How Much Does a Dog DNA Test Cost?

genetics dogDog DNA tests are the most accurate way to get a better understanding of the breed composition of your animal. These are especially useful for investigating the genetic background of mix-breed animals, as well as shelter dogs, as their history is unknown in many cases.

The breed information is not the only thing that interests the owner but it can also be of use medically as different breeds have different predispositions to genetically-inherited diseases.

Continue reading to get an overview of how much dog DNA test costs and other miscellaneous factors.

The Cost of Dog DNA Test

DNA tests on dogs occurred as a result of experts’ concern regarding mutations that cause diseases and also affect phenotypic traits on pets. However, today, it is not just known for determining diseases in dogs before reaching the mating age but also for telling what breeds your companion is and how big he might get.

This type of test is truly an ideal way of getting to know your pet even more. It is also economical since the result lasts a lifetime, unlike other examinations which need to be redone after a certain amount of time.

At-Home DNA Testing

  • Cheek Swab DNA Test Kit

Genetic testing starts when you order the kit online. Remember that only cheek-swabbing kits are available on the internet. Blood-based tests can be purchased and done in your local veterinary center.

After purchasing the package will arrive in about a week. You will see instructions to follow inside the package. First, you have to swab the inside of your dog’s cheek with the provided cotton buds.

Then, you will be asked to create an online profile using a unique code attached to the package. After this, put the samples inside the container provided then seal it with the envelope.

Lastly, send the sample back to the company through the mail.

Results will be released online or through the mail, depending on the company, and they usually get launched about 2-8 weeks after mailing the samples.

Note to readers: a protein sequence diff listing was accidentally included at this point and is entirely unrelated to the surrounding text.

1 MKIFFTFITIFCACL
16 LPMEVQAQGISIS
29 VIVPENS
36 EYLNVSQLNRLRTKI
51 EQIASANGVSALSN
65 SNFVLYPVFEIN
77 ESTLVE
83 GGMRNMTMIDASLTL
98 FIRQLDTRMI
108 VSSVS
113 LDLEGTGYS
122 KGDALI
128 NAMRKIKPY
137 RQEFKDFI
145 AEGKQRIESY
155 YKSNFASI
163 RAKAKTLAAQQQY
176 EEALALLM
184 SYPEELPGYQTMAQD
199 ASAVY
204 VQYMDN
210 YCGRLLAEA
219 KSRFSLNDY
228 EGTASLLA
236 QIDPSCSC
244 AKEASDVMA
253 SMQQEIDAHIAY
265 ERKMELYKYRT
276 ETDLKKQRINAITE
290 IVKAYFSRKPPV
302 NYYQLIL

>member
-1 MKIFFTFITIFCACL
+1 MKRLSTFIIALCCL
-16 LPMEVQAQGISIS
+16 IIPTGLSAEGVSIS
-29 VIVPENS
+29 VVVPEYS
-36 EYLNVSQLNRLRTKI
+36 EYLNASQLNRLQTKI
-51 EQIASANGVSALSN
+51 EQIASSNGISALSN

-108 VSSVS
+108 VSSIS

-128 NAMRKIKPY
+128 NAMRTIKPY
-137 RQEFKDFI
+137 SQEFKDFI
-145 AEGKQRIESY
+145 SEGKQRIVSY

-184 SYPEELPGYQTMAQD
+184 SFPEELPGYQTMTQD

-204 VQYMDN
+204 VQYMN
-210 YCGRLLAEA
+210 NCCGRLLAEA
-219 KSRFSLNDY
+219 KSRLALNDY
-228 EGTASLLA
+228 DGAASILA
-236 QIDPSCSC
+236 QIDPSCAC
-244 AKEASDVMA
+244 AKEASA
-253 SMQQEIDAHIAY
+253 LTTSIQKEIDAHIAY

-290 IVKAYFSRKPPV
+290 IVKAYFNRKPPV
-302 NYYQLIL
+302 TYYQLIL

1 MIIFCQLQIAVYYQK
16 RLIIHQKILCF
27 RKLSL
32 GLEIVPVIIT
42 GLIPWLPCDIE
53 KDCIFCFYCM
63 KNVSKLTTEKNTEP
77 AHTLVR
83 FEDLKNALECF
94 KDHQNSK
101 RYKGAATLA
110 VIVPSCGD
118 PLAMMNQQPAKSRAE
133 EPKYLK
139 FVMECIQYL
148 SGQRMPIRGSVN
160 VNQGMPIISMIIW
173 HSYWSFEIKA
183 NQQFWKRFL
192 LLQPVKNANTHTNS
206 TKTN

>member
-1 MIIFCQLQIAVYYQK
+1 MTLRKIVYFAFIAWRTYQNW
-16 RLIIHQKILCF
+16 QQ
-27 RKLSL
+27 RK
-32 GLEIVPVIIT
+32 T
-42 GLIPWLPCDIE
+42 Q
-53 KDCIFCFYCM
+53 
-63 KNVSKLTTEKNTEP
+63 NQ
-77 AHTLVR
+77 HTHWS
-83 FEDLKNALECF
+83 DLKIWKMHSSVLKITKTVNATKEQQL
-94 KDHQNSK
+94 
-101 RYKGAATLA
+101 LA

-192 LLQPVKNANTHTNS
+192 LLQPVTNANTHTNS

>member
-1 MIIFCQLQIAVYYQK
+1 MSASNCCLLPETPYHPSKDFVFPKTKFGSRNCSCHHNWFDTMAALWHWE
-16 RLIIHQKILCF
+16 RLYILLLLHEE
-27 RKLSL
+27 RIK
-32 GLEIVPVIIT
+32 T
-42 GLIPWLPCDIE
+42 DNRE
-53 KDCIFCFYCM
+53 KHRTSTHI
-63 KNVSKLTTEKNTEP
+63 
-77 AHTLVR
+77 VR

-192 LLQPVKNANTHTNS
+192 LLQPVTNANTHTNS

The tests themselves vary in what information is analyzed and provided to you. These mostly range from $60 to $90.

For example, the BioPet Breed ID can identify up to 63 breeds of dog and costs $60. The Mars Wisdom Panel identifies over 185 breeds and costs $80.

Mail-in kit from home with a simple non-invasive swab is usually the best option for dog owners who want to know more about their animal. This is because this type of sampling will not require you and your canine buddy to take a trip to the vet since cheek swabbing can be done at home.

Vet-Based DNA Testing

  • Cheek Swab DNA Test

Wisdom Panel Professional is a DNA test offered exclusively through veterinarians which can identify up to 225 breeds and includes an array of genetic screenings for diseases and costs about $150.

Other options include disease screening and inherited trait testing offered by Vet DNA Center are priced at $58 for 1-4 samples and $48 for 5 or more samples.

On the other hand, a DNA panel, which is a combination of different dog genetic tests cost $58 to $168 each depending on the number of samples.

To verify if your dog is registered to the correct dam and sire, there is a fee of $38 per sample to pay.

  • Blood-based DNA Test

A blood-based sample is more expensive and inaccessible since prices can only be known by contacting veterinary hospitals. Additionally, the procedure of collecting the sample should be done by the professional.

Blood tests are not any more accurate than check swabs. It’s just that more expensive tests yield more extensive results, so they can be used when trying to identify genetic markers for disease.

As DNA testing on dogs continues, the database of available data that these companies will have will grow, which will enable more genetic markers of disease to be located. This means more information can be understood from an individual dog’s DNA analysis.

Other Fees to Consider

  • Veterinary Fee

One of the first things a vet will do when examining a dog is ask for background history, so knowing the specifics of your dog’s genetic makeup can be important.

DNA tests have become increasingly available and affordable in recent years as more and more companies offering these services pop up. As mentioned, tests will either require a cheek swab, which can be done at home or a blood sample that a veterinarian will need to draw.

The cost to see a vet and get a blood sample is around $50.

Most of the time, vets offer the service at a price which is already inclusive of the DNA kit. The price range for this is $60 to $200.

  • Mailing Fee

Usually, DNA kits already provide postage-paid envelopes to carry your samples.

If pre-paid postage is not already included, shipping the sample back to the laboratory will cost anywhere from $10 to $25.


Patty Khuly, VMD, MBA is a prolific pet health writer, occasional media personality, and a practicing veterinary clinician (for almost 23 years!).

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